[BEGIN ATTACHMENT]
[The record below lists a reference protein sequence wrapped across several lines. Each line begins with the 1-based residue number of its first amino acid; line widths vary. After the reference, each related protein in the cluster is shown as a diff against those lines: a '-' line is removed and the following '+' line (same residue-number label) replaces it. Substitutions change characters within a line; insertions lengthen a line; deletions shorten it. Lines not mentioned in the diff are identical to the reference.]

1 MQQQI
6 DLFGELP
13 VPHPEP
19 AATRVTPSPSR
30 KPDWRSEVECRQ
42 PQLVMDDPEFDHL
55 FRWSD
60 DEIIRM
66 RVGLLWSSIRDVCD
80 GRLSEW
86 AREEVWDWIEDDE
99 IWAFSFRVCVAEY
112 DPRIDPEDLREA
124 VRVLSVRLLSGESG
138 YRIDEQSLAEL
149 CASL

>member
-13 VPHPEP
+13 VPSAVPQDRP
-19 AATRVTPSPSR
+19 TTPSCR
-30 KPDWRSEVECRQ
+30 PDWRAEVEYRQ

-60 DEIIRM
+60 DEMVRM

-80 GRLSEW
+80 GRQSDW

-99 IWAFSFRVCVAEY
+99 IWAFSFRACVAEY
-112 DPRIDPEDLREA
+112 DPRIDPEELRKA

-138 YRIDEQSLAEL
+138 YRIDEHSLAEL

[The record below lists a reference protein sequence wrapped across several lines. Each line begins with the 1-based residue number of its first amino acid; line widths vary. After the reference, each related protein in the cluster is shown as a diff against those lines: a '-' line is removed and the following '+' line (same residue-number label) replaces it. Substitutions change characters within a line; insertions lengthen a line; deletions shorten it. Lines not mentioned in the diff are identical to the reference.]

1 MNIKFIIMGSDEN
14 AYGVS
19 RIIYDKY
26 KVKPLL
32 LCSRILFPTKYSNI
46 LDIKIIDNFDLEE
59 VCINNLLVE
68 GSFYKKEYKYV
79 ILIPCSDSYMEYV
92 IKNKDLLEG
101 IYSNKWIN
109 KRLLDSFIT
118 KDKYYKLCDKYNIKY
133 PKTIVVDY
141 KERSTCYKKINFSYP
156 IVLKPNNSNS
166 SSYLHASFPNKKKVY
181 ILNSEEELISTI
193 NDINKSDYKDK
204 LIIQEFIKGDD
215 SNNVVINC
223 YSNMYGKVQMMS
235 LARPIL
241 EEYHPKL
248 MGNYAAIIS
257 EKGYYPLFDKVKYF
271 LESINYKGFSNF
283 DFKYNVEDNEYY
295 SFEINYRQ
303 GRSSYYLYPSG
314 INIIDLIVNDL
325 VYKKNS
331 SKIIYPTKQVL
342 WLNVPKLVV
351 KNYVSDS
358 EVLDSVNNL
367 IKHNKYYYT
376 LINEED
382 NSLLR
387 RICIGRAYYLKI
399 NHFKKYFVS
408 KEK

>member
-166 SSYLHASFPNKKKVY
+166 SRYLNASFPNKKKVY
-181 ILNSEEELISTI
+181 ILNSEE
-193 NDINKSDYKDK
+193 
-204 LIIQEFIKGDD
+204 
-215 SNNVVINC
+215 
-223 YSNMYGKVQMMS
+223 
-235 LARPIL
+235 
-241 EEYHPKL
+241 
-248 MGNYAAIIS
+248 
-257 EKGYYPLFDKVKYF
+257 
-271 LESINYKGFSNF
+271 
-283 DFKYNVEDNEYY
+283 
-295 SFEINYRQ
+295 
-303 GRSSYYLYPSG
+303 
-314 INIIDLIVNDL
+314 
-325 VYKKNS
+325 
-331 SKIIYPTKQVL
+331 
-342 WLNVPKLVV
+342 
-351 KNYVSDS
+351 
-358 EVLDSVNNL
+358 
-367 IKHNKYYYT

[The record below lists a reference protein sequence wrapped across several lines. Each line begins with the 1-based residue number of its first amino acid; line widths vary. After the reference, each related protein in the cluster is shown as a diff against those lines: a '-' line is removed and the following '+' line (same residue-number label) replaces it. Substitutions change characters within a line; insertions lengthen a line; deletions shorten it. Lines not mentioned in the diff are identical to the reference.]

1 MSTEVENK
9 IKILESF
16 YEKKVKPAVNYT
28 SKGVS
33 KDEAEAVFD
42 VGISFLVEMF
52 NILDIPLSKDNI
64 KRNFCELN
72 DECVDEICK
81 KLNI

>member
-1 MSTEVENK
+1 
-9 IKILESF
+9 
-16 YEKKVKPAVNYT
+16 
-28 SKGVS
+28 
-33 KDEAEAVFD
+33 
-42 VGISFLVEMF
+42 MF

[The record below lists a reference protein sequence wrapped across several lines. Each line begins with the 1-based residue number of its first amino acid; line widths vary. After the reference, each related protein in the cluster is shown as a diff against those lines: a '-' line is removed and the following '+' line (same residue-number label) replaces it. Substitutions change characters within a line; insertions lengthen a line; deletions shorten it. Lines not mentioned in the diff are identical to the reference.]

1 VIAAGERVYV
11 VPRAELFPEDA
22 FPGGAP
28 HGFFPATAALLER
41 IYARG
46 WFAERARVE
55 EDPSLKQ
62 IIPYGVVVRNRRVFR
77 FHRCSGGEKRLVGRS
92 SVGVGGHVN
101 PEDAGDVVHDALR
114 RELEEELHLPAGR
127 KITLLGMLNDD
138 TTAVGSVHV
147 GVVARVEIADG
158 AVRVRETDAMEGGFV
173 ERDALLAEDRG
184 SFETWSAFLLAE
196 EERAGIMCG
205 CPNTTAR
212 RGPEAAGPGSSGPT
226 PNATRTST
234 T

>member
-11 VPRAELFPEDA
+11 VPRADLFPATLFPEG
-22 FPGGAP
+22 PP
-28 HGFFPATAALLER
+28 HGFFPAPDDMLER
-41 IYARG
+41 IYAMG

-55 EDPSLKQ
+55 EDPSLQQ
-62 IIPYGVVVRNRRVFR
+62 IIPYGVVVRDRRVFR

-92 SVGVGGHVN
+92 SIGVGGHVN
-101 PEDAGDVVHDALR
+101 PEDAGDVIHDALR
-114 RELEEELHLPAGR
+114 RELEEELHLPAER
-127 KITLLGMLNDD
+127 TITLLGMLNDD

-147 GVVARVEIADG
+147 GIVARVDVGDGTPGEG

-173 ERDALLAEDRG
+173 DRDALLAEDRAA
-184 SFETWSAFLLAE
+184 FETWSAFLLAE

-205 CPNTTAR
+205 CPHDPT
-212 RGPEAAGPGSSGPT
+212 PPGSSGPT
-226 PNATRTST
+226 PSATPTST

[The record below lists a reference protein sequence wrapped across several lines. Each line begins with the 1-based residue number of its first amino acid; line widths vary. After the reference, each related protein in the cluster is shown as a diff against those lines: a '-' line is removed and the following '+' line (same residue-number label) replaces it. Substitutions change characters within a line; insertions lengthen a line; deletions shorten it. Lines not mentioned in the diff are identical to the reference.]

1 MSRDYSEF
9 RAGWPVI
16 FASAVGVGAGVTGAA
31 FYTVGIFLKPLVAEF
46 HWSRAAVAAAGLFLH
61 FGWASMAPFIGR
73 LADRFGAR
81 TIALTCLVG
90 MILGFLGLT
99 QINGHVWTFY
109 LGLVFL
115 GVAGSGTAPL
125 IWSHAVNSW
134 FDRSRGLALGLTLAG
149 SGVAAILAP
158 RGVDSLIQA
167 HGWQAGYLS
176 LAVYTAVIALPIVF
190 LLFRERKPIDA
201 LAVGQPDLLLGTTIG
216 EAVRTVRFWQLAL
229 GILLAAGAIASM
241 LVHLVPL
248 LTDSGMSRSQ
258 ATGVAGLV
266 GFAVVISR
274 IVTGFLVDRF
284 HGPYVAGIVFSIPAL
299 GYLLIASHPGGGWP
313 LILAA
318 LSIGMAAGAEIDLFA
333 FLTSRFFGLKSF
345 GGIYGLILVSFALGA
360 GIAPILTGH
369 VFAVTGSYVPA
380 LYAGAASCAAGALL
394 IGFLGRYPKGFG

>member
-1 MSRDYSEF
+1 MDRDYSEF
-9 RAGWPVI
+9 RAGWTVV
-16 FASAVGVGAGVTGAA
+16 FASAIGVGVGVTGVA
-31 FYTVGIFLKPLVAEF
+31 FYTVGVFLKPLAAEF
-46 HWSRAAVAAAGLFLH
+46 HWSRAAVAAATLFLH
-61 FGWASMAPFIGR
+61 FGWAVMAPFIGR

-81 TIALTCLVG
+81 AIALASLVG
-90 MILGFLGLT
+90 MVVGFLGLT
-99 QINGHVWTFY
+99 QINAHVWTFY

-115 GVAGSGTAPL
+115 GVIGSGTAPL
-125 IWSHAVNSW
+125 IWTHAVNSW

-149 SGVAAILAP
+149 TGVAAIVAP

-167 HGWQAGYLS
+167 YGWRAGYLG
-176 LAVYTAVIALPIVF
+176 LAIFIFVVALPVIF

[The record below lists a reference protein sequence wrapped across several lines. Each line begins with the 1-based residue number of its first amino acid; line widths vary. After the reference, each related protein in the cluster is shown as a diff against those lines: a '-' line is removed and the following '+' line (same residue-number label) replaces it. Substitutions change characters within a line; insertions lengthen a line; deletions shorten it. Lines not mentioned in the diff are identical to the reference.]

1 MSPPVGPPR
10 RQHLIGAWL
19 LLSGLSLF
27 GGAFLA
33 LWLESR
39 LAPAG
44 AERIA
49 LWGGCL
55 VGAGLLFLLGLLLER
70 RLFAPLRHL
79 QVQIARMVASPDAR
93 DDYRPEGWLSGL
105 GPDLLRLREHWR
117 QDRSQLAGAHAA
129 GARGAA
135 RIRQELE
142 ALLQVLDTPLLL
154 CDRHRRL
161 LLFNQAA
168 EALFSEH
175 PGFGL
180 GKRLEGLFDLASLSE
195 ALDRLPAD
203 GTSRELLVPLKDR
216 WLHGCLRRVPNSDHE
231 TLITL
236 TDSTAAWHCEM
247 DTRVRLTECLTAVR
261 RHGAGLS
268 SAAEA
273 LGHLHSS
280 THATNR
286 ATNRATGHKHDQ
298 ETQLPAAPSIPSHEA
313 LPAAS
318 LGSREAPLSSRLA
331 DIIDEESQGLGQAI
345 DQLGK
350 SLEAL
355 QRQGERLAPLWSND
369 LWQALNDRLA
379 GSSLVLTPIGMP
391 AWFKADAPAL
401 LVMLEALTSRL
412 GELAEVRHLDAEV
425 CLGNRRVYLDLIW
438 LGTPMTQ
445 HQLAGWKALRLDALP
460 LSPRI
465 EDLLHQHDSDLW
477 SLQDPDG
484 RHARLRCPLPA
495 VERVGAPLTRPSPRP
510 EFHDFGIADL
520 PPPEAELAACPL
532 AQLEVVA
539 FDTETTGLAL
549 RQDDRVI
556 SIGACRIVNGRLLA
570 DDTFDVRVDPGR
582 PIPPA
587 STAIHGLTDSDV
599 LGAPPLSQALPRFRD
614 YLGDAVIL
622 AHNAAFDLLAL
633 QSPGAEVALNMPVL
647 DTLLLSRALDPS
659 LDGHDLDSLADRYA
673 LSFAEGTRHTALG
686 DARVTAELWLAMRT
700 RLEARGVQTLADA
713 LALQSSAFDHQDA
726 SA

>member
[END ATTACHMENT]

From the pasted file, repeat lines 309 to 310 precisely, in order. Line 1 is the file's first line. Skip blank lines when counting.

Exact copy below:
369 LWQALNDRLA
379 GSSLVLTPIGMP